Creating Second Life Sculpted Prims with AC3D
Exporting a Model from AC3D
The latest version of AC3D comes complete with the SL plugin and sample models. There is no need to download any other files in order to export scupties from AC3D.
- Start with one of the sculpted prim base models included with your AC3D, or create your own model. We recommend you start with one of the sample files - they are in the models/SecondLife foilder where you installed AC3D. Your model must be texture-mapped with a perfect uv space in order to export properly (the sample models just mentioned are already set up). Models built with subdivision surfaces work best.
- If you only move vertices on the sample models to deform the original shape, the UV-map will be maintained. For more detailed editing (adding/removing surfaces) you will need to use AC3D's Texture Coordinate Editor to ensure that texture mapping is correct.
- Edit your model as desired. For extruding, use the new Extrude function which this plugin adds to AC3D's Surface menu (see below for more info). Subdivisions may be used, there is no need to commit subdivisions before export. (see below for an explanation of subdivision surfaces)
- From the AC3D File menu, choose Export, then 'Second Life Sculpted Prim'.
- Give your model a name, and click Save. If your file contains more than one mesh object, then each object will be saved as its own sculpt map.
Importing a Model into Second Life
- On Second Life's File menu, select Upload Image. Choose the sculpt map(s) you just exported and click Open.
- Right-click on the ground and choose Create to 'rez' a new prim on the ground in front of you.
- Click the More button in the Edit window to open the advanced options tab. Click on the Object tab.
- Under the Building Block Type, select Sculpted.
- Drag the image you just uploaded onto the Sculpt Texture in the edit window.
- Resize your prim as desired.
Learn to make these pears in only 5 minutes by watching this video tutorial!
Note: The AC3D model contains the stem, but the sculpt map didn't quite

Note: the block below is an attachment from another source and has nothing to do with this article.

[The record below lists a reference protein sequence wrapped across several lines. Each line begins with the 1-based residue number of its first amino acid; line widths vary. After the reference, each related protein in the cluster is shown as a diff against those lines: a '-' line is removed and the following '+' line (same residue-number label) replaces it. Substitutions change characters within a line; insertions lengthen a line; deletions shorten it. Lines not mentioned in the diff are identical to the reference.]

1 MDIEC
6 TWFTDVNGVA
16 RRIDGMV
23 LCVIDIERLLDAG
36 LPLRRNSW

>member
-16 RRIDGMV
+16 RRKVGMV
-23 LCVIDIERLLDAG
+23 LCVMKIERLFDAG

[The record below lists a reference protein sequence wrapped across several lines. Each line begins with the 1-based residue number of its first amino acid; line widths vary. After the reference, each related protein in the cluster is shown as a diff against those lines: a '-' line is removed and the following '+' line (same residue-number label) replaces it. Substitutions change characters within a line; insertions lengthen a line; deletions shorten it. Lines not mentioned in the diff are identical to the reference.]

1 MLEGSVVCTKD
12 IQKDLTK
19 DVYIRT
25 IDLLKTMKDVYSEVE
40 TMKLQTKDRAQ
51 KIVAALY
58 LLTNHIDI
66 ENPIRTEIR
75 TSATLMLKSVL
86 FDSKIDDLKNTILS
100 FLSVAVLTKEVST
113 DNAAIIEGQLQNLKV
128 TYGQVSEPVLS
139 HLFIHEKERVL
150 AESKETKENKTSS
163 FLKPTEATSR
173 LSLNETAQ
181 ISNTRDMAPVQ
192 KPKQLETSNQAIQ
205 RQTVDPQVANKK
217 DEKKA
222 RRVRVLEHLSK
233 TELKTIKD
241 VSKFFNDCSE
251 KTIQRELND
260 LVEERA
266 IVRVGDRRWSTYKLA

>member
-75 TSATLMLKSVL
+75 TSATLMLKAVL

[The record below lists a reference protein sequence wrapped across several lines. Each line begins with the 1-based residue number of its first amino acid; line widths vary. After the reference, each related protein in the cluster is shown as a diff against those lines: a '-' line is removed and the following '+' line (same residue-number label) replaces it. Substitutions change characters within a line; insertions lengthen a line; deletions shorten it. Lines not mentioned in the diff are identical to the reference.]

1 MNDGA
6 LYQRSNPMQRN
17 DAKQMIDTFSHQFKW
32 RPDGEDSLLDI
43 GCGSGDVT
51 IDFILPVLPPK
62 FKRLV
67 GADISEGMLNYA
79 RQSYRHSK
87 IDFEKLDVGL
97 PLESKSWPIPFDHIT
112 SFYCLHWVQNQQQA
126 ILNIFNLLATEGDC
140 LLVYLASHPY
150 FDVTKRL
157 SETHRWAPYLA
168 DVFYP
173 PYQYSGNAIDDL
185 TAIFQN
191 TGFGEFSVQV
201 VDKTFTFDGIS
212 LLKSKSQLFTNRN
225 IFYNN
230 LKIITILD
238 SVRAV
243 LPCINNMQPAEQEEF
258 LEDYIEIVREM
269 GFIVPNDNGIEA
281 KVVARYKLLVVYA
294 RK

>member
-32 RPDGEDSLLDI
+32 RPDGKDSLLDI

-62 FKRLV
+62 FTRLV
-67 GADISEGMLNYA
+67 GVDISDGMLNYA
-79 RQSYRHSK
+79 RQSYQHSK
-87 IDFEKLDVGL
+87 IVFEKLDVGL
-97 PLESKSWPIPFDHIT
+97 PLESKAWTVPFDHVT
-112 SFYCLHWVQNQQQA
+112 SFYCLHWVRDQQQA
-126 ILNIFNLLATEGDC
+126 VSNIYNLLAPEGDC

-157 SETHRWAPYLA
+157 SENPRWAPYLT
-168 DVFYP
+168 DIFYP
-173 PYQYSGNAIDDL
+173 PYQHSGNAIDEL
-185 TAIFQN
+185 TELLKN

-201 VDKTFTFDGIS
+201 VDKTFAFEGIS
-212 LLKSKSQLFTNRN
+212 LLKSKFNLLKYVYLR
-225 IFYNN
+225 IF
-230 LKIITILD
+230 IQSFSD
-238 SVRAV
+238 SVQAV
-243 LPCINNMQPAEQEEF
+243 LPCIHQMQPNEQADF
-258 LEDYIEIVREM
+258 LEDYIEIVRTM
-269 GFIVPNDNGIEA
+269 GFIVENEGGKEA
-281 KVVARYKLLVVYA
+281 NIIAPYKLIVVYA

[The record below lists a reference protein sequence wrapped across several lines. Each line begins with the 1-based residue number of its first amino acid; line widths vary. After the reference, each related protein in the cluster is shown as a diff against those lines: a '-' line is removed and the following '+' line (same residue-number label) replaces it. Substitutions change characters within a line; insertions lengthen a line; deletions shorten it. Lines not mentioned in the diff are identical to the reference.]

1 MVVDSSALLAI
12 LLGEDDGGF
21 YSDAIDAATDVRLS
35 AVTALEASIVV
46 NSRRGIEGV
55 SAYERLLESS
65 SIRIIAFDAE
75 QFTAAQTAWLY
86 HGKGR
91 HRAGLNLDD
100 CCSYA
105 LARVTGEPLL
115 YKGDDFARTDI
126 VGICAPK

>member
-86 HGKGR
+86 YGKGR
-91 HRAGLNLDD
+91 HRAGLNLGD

have enough resolution to hold it. Seemingly, the Lindens had the same problem
with their apple model, and conveniently provided a stem as a separate object. :-)
The pears shown use the Linden apple stem in addition to the shorter stem
built into the base sculpt map. Instructions for building your own multi-part models for
just this situation is outlined below.
Download the original model and textures:
- AC3D model
- Corel Photopaint Texture
- Exported Sculpt Map
- Exported Texture Map
Questions and Answers
What kind of models can I export?
Any model with a perfect uv space can be exported with the sculpty export plug-in.
What is a "perfect uv space" ?
A spherical map.
A perfect uv space is a set of texture coordinates that uses 100% of the available texture space, has no holes in the map, and wraps in all directions. This means the top matches the bottom and the left matches the right of the texture map. An ordinary spherical map is a common example of a perfect uv space.
According to documentation by Qarl Linden, future versions of sculpted prims will allow for non-spherical uv maps, but those aren't available just yet.
How do I get a perfect uv space?
Use one of the pre-made shapes that are included with the plug-in as a basis for your own model.
You can texture your model using the texture tools built into AC3D. Just be sure to follow the rules and use all of the uv space and make sure it wraps in all directions. However, since this is a little tricky to do unless you are a seasoned texture artist, an easier way is to start with one of the pre-mapped primitive shapes that are included with the plug-in.
Three starter shapes are included:
- Sculpty Sphere
- Sculpty Cylinder
- Sculpty Cube
All three shapes are mapped correctly and have subdivisions set. The cube is gridded-out, so it's a perfect starter shape for using the box modelling technique.